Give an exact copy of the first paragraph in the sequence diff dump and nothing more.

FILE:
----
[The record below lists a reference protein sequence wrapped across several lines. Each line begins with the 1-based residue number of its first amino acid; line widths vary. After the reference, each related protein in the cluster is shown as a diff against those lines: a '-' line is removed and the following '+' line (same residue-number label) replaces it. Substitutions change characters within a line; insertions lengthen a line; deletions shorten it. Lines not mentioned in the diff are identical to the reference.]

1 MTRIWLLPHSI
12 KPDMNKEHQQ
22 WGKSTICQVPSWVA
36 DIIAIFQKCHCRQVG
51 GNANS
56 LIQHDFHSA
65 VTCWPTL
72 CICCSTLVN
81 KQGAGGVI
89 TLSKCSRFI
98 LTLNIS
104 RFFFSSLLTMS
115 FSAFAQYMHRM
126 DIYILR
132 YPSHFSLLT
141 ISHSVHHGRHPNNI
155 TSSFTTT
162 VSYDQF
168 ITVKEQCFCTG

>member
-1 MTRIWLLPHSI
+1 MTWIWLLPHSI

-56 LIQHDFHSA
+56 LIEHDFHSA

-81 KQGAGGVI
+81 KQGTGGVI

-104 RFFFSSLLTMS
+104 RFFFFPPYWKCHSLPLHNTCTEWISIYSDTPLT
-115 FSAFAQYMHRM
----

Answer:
[The record below lists a reference protein sequence wrapped across several lines. Each line begins with the 1-based residue number of its first amino acid; line widths vary. After the reference, each related protein in the cluster is shown as a diff against those lines: a '-' line is removed and the following '+' line (same residue-number label) replaces it. Substitutions change characters within a line; insertions lengthen a line; deletions shorten it. Lines not mentioned in the diff are identical to the reference.]